As a matter of fact, we do have rules for the convenience of differently-abled passengers. However, nothing exempts them from security checks, which results in objectionable things happening. But there are ways of avoiding inconvenience to the differently-abled. For example, a differently-abled person can be made to go through electronic checks and not be compelled to take off his or her prosthetic. In the United States, there is legislation in this regard and both in the UK and the US there are systems and procedures governing the dignity of the differently-abled.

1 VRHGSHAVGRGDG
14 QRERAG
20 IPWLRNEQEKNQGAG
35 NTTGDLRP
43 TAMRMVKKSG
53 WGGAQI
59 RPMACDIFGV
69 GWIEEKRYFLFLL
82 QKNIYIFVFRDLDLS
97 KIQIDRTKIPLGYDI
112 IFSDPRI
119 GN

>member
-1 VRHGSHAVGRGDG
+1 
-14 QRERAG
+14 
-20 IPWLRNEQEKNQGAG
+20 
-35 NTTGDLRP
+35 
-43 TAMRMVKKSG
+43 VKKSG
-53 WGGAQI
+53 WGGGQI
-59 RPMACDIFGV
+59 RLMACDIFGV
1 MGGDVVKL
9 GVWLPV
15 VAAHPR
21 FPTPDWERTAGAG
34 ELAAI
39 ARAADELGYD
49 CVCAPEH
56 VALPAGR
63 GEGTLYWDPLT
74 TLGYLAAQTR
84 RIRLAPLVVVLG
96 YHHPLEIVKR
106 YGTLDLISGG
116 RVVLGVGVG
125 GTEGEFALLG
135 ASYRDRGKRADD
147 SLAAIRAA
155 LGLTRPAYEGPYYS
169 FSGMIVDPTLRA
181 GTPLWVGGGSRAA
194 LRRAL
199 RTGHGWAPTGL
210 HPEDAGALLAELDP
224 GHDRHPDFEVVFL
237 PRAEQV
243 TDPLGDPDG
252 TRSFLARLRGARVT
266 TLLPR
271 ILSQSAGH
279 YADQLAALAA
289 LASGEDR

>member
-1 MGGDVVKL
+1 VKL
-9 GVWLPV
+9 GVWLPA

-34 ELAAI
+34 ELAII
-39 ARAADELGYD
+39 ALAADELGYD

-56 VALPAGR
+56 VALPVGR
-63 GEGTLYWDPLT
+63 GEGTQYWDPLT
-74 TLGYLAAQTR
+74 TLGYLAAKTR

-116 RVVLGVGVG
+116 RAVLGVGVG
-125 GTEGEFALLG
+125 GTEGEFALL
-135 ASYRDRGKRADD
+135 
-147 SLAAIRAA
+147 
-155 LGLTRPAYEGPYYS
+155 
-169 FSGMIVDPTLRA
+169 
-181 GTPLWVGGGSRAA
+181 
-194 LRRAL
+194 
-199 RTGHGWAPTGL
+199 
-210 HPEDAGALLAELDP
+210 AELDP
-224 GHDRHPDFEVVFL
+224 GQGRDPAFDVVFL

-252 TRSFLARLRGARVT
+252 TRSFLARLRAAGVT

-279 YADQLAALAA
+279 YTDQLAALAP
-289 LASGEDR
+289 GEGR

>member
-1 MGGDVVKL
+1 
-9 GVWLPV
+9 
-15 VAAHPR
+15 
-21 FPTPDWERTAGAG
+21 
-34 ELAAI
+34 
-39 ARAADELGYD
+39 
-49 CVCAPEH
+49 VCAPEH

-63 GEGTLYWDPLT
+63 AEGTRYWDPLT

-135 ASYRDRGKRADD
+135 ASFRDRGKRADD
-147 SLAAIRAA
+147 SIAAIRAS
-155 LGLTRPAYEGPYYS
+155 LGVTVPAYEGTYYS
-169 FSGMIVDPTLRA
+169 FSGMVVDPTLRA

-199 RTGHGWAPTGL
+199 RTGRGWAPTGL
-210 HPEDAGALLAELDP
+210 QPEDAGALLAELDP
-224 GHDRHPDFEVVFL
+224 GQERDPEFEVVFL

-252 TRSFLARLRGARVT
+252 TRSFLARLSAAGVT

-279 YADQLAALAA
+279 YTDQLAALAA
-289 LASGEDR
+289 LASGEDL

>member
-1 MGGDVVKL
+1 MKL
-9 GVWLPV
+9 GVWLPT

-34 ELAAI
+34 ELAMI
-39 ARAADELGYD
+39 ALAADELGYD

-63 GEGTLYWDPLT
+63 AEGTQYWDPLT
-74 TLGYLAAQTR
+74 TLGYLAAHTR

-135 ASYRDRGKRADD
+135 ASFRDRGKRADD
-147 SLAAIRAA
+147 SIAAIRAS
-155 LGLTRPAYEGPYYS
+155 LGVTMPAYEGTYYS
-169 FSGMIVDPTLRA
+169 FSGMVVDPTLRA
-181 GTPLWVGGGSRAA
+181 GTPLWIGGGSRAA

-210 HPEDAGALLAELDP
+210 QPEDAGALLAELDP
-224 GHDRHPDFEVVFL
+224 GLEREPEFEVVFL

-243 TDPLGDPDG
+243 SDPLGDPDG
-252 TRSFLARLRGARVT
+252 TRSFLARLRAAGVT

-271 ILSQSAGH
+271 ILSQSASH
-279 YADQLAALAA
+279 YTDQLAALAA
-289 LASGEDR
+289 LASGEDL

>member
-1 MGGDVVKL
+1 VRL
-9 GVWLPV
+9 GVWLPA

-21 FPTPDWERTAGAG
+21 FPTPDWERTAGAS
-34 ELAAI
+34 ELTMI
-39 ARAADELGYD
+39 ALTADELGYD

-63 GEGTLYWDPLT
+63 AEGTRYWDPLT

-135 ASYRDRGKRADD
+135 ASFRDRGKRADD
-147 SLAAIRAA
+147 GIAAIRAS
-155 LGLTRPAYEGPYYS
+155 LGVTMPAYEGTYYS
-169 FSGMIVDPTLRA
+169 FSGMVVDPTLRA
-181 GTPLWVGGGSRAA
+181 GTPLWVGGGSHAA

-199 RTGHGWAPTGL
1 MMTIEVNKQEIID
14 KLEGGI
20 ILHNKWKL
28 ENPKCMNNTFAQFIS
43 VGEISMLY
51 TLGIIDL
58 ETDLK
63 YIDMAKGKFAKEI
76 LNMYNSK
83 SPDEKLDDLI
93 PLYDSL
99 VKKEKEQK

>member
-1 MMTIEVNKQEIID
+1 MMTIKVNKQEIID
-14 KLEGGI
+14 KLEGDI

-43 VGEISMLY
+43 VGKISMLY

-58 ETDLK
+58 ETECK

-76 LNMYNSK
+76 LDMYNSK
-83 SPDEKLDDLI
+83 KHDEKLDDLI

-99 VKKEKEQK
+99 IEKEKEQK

Apart from facing problems at airports, the differently-abled are inconvenienced in other ways also. The 2011 census says there are 21 million differently-abled persons in India and the target is to make 50% of government buildings convenient for them to use in various ways such as having wheelchair lifts, ramps, Braille signposts, etc. Constructing accessible buildings and creating mobile apps for information on inaccessible places can be made part of corporate social responsibility. But all these will remain just dreams if we do not have the right attitude towards the differently-abled and recognise that there must be enough space for them to overcome the hurdles they face.